Perfectly Average Weather - For April 28
I went ahead and issued a Toupee Alert and High Wig Warning for gusts as high as 50 mph tonight and Tuesday, maybe 60 mph for western Minnesota.
The bigger the differential in temperature, the wider the range over a given spot, the faster winds have to blow to keep the atmosphere in a state of equilibrium.
We'll go from mid-60s today (with a few strong thunderstorms) to low 20s Wednesday morning. The result: gale-force wind gusts.
Temperatures cool off close to average by late week with a series of slushy clippers, but nothing that will rock your world or mess up travel plans. This chilling Canadian Correction lingers into much of next week before the mercury recovers into the 40s and 50s later in March.
Mud season comes early this year but look at the bright side: a supernatural lack of snow means a reduced risk of river flooding. Oddly enough the risk of brush fires will be high until we green up (which may come 2-3 weeks ahead of schedule).
Nationwide this is the most active year for tornadoes since 2012. I doubt Minnesota will see 144 tornadoes like 2010, but I'm expecting a busier severe storm season.
Enhanced Severe Risk. A few large and violent tornadoes are likely across the Mid South later today, with the best chance from Springfield and Joplin, Missouri toward Fort Smith and Fayetteville, Arkansas. A few strong T-storms are possible as far north as the Twin Cities and Madison. Map: NOAA SPC.
Winter Camps Out Over Pacific Northwest - While Spring is in Full Swing East of Mississippi. It's odd to be seeing rain for Maine and even the U.P. of Michigan during the first week of March. A powerful storm pushes across the Dakotas toward Winnipeg, a tight pressure gradient whipping up sustained winds of 30 mph with gusts to 50 from the northern Plains into the Upper Midwest. More rain and snow torments the west coast as a remarkably persistent pattern hangs on. 84-hour NAM Future Radar: NOAA and Tropicaltidbits.com.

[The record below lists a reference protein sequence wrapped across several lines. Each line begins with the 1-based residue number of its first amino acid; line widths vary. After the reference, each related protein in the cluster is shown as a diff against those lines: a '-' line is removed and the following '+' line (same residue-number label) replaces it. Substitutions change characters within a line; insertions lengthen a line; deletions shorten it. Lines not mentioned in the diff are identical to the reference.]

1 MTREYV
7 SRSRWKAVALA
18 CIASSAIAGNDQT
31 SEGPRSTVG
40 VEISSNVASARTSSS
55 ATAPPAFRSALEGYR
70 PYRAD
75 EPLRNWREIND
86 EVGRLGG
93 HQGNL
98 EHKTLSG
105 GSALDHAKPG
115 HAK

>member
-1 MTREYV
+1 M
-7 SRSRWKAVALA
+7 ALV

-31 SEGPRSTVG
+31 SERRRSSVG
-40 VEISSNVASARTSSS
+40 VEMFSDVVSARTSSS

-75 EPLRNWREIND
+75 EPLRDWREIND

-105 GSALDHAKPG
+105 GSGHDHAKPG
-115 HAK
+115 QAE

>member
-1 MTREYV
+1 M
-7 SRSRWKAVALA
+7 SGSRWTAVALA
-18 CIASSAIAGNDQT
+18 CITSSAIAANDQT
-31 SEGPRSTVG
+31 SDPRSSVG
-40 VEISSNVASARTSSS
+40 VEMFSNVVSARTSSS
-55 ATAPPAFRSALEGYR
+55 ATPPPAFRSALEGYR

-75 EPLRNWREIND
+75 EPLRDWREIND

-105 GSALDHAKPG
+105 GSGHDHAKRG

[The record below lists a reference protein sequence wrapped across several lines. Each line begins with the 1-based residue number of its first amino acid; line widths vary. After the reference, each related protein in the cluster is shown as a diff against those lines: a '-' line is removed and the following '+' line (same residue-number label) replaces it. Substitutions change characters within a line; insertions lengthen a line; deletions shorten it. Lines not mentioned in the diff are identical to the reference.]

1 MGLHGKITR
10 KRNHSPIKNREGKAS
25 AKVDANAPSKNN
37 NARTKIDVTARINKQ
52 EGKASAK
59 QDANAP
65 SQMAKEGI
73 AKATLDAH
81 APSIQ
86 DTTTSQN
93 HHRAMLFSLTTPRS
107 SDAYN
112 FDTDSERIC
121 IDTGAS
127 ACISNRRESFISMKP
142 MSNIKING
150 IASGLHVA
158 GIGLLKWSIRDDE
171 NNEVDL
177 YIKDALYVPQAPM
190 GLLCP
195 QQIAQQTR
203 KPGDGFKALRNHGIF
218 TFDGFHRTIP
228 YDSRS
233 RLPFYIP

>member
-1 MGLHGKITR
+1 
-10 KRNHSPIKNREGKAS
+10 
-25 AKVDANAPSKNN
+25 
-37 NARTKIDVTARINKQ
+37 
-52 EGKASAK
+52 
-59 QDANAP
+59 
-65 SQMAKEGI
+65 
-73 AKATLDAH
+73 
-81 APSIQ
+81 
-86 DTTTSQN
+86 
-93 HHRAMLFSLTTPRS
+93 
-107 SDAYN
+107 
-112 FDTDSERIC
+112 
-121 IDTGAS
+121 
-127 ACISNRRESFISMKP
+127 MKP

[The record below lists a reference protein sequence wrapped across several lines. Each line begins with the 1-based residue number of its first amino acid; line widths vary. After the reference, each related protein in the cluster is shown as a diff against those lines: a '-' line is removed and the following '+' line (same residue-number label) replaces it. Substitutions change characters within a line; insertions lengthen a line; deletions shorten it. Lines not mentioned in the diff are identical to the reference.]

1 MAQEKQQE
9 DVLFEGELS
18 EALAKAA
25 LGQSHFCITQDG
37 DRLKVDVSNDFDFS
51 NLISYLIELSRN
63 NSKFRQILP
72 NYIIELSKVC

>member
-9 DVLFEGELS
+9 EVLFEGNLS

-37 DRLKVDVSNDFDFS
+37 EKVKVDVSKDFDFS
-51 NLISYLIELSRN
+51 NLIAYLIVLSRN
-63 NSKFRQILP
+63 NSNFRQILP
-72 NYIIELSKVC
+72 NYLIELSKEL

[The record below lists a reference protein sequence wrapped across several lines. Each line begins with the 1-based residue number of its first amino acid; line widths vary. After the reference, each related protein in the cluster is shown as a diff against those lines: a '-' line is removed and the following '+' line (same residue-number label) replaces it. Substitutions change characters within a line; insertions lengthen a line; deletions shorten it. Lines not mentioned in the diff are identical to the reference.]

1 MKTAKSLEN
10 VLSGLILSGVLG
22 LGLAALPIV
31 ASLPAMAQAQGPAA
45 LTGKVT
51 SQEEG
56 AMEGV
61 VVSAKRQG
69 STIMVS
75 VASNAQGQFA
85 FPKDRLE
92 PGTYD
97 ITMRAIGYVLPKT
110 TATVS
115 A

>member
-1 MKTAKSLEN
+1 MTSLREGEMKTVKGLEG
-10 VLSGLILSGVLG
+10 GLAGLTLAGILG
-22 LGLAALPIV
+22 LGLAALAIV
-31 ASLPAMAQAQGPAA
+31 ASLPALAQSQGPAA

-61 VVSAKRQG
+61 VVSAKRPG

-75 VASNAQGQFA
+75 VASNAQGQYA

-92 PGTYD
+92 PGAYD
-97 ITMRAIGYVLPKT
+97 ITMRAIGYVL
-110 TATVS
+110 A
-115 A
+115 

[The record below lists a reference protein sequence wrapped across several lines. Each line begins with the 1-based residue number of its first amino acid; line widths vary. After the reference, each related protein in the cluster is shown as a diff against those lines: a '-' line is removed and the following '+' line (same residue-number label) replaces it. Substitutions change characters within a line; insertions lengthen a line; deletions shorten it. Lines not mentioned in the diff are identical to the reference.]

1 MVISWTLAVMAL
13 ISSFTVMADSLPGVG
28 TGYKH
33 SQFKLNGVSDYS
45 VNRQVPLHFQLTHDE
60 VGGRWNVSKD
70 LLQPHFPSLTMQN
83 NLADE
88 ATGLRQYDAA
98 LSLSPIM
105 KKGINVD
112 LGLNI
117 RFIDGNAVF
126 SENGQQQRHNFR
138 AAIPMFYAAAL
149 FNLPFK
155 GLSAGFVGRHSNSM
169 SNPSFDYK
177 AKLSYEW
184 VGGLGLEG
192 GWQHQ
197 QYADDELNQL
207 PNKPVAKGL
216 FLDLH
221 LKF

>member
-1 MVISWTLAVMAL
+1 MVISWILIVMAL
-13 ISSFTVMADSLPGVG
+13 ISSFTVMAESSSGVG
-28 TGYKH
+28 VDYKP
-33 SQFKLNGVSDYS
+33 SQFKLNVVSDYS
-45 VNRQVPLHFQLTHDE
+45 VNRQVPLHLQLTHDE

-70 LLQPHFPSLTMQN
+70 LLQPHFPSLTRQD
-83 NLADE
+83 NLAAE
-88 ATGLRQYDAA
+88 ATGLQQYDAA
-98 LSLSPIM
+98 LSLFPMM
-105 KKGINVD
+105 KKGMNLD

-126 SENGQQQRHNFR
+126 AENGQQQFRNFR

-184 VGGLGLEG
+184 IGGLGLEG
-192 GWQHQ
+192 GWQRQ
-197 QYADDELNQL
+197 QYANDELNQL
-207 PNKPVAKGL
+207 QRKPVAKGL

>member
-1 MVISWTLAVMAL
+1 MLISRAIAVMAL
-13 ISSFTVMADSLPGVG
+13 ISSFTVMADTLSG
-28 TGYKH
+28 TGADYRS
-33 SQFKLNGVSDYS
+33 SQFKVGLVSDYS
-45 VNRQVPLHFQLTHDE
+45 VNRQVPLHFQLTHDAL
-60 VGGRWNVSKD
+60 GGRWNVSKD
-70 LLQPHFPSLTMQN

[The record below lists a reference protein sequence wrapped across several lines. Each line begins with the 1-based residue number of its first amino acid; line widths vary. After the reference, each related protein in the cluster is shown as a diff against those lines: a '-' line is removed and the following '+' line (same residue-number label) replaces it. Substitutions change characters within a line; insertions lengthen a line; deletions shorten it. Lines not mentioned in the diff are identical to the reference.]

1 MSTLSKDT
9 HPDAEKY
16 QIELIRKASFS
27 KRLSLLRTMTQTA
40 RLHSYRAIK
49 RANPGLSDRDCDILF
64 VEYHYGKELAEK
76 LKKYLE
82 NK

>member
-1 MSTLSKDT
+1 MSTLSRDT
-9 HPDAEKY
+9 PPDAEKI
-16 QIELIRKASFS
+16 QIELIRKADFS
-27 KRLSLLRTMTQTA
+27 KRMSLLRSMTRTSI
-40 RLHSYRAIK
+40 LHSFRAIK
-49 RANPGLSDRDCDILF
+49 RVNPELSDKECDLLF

Clash of Seasons. Tie down garbage cans, pets and small, imported cars over the next 36 hours because the wind will be wailing away, especially Tuesday when sustained winds may be in the 30-35 mph range with gusts over 50 mph. I could even see minor wind damage, downed tree limbs, possibly a few power outages. Meteogram: AerisWeather.
Spring Today - Feels Like Winter by Friday. Enjoy the warmth and humidity because we'll all be donning heavy jackets and coats by the end of the week. ECMWF guidance shows a correction lasting into the middle o f next week before temperatures moderate again the latter half of March. Graphic: WeatherBell.
Snowfall Potential Through Thursday Morning. As has been the case all winter the most prolific snows will be found from the Cascades to the Rockies; a couple inches of snow spreading across the Dakotas into northern Minnesota.
Moderating Temperatures Within 2 Weeks. After an inevitable temperature correction over northern states and New England specificially, GFS guidance shows a west-to-east wind flow aloft returning after mid-month. Just about the time we spring forward with our clocks the atmosphere should as well.
Early Spring Warmth Wreaks Havoc on Plants, Allergies, Bugs. USA TODAY talks about the implications of another early spring for much of the USA: "...In Memphis, many of the city's trees and plants are about a month ahead of schedule, Rick Pudwell, director of horticulture at Memphis Botanic Garden, said recently. And in New Jersey, the recent warmth has caused tree and shrub buds to start swelling early. However, any extended cold could still affect early-spring flowering trees, said Bill Zipse, regional forester for the state forest service. Changes in the timing of spring can affect human health, bringing early-season disease-carriers such as ticks and mosquitoes, and an earlier, longer and more vigorous pollen season, the National Phenology Network warned. While a longer growing season can result in increased yields for some crops, it is risky because of the higher likelihood of plant damage caused by late frosts or summer drought..."